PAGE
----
26. 26. Some Examples of Small Gestures  Creating a private Facebook group for each transaction to share updates/reminders with that client  “Giving away the milk for free” – giving consumers the information they want to build trust and credibility  Simply being flexible
    28. 28. The Nordstrom Experience  Carefully choreographed customer experience  Ease of navigation  Improved comfort and familiarity  One-stop shopping  Local feeling In short:  They listened to the customer.
    29. 29. The “We” Experience “The more information I have…the better I can serve the customer…This isn’t just my deal. It’s not an “I” experience; it’s a “we” experience. Photo credit: “Multi Ethnic Team Indoors” by ambro on ~ Patrick McCarthy – top Nordstrom sales associate, 15 consecutive years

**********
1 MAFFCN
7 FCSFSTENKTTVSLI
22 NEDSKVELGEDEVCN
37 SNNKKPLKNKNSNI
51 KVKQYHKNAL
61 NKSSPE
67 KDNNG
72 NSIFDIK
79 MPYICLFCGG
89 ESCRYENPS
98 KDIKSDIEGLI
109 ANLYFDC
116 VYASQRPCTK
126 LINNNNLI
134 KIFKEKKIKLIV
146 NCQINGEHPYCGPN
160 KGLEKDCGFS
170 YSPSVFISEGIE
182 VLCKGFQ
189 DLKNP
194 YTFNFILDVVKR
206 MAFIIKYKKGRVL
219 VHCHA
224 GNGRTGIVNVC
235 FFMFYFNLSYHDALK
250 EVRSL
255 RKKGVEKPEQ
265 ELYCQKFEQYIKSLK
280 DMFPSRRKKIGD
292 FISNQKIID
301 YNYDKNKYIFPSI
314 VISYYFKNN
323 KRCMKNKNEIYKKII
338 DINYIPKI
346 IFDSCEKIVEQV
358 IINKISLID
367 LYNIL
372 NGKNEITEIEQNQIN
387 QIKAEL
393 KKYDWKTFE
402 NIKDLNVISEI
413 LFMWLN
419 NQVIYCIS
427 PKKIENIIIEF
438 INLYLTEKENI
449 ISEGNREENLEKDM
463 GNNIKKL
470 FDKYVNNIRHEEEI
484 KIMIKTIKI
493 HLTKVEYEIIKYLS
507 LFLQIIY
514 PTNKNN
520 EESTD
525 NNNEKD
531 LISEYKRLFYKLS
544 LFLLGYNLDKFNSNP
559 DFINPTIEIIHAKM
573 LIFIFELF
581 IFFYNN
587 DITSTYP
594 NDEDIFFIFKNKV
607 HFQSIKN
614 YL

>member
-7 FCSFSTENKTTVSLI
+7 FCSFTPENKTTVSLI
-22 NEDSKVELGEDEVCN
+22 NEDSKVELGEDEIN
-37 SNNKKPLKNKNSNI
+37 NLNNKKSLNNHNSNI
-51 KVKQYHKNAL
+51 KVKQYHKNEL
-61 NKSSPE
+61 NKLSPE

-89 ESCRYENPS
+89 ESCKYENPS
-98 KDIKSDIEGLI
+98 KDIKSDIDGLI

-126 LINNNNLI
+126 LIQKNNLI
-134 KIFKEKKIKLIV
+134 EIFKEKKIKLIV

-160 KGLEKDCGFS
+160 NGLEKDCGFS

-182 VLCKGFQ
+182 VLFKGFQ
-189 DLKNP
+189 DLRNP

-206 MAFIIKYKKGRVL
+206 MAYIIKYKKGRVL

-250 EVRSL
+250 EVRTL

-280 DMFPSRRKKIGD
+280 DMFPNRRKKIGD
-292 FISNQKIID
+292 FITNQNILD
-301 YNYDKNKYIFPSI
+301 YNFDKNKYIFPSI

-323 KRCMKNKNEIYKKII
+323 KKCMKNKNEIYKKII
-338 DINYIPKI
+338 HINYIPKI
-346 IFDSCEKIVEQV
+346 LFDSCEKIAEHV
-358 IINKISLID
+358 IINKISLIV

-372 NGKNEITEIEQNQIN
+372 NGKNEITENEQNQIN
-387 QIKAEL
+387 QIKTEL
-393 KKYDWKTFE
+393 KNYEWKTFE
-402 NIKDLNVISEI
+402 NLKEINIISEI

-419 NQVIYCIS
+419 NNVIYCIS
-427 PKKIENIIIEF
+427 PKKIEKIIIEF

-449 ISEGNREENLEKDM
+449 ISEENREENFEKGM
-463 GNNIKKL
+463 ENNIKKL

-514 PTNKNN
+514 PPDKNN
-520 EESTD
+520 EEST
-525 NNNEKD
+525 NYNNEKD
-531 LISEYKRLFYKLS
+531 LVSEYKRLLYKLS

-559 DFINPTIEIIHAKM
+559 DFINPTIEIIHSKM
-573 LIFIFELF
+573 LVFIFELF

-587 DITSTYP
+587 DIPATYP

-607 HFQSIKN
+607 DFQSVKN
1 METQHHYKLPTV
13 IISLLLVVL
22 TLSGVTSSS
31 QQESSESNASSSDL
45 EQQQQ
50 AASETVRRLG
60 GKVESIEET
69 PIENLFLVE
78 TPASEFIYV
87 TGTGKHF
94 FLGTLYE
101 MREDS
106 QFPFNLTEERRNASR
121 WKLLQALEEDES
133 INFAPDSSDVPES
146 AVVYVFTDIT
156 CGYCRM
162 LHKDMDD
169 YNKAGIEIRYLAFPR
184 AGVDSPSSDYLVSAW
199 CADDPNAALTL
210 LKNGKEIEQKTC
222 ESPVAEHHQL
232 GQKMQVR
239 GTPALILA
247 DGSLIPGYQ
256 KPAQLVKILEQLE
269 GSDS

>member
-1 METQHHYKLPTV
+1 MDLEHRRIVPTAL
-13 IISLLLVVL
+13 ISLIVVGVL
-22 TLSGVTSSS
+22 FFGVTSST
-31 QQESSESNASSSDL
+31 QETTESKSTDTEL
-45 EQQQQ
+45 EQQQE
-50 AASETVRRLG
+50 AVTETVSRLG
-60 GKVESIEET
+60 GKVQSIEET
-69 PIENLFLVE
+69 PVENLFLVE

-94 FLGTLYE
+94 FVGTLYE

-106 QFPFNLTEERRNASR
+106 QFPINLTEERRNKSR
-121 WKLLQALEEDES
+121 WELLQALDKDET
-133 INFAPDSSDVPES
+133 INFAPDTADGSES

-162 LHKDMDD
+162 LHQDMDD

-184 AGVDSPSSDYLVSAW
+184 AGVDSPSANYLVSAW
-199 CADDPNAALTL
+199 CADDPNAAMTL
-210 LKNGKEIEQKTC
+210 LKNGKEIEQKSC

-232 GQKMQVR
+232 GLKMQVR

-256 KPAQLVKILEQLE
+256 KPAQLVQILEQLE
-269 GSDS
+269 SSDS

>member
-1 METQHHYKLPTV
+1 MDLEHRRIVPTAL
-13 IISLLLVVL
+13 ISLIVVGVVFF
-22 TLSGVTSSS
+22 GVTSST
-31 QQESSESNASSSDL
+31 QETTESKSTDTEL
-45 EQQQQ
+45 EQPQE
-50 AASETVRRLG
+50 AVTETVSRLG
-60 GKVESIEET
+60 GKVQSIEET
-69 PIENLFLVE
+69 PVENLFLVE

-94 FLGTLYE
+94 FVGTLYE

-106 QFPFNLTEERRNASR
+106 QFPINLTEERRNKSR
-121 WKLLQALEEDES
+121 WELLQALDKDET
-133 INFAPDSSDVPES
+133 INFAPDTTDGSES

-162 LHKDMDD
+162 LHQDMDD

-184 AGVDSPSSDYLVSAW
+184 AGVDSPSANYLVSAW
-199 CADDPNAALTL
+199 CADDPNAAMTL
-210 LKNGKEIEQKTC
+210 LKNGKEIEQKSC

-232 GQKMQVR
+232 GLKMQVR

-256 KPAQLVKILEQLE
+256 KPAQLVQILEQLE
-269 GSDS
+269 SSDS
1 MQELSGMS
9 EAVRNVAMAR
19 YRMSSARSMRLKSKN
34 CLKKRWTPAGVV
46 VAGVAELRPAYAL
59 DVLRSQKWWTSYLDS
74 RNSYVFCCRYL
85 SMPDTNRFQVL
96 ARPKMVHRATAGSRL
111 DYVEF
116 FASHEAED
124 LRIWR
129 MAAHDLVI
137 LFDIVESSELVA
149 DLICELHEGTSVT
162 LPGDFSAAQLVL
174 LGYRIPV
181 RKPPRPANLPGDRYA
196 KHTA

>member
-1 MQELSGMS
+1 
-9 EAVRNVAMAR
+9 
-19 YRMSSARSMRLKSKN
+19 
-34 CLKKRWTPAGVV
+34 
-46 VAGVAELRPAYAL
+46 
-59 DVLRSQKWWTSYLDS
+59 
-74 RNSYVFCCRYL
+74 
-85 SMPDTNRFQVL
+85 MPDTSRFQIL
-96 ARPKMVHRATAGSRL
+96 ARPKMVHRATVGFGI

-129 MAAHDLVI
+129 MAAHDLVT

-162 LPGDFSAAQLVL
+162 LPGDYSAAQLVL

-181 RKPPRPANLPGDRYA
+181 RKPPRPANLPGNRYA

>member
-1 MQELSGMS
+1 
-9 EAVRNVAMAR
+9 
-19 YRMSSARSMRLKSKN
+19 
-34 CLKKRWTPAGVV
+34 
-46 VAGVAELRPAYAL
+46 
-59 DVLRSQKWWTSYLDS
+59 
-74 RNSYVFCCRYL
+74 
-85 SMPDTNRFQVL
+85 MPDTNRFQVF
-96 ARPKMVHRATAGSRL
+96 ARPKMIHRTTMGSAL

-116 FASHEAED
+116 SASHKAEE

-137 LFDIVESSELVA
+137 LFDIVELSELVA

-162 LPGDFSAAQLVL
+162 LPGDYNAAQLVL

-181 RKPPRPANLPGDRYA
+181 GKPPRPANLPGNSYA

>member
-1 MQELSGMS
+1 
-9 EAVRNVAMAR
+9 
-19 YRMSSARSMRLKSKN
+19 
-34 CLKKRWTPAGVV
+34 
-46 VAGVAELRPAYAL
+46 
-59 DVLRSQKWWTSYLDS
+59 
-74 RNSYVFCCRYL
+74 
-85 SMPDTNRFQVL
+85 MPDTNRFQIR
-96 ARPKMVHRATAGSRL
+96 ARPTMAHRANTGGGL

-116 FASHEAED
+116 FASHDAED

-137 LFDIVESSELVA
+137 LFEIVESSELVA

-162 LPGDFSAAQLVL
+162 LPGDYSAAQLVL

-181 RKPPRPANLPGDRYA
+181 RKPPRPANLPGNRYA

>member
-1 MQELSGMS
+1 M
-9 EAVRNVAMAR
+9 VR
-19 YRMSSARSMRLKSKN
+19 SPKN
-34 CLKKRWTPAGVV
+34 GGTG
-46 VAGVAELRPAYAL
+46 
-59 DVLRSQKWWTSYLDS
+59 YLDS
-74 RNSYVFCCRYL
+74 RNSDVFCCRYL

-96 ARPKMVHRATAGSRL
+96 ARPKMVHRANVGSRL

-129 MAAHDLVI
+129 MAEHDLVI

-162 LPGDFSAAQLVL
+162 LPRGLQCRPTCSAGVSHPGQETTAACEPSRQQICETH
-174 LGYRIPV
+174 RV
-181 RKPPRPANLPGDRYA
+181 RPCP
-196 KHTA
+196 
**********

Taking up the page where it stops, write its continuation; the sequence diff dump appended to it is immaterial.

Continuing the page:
30. 30. {GROUP ACTION ITEM} Create the experience.
    31. 31. Buyer/Seller Questionnaires
    32. 32. GOAL SETTING Client-centric
    33. 33. What Do Your Goals Look Like? What does your business plan measure? Transactions Volume Commissions Listings taken/listings sold Where is the client here?
    34. 34. Incorporate Client-centric Goals  Happily Closed Clients  Incoming Testimonials  Referrals from Past Clients *Doesn’t have to be warm & fuzzy, but focusing on these things can help you stay focused more on your clients and less on yourself.
    35. 35. {ACTION ITEM} Measurement.
    36. 36. Customer service redefined Social Media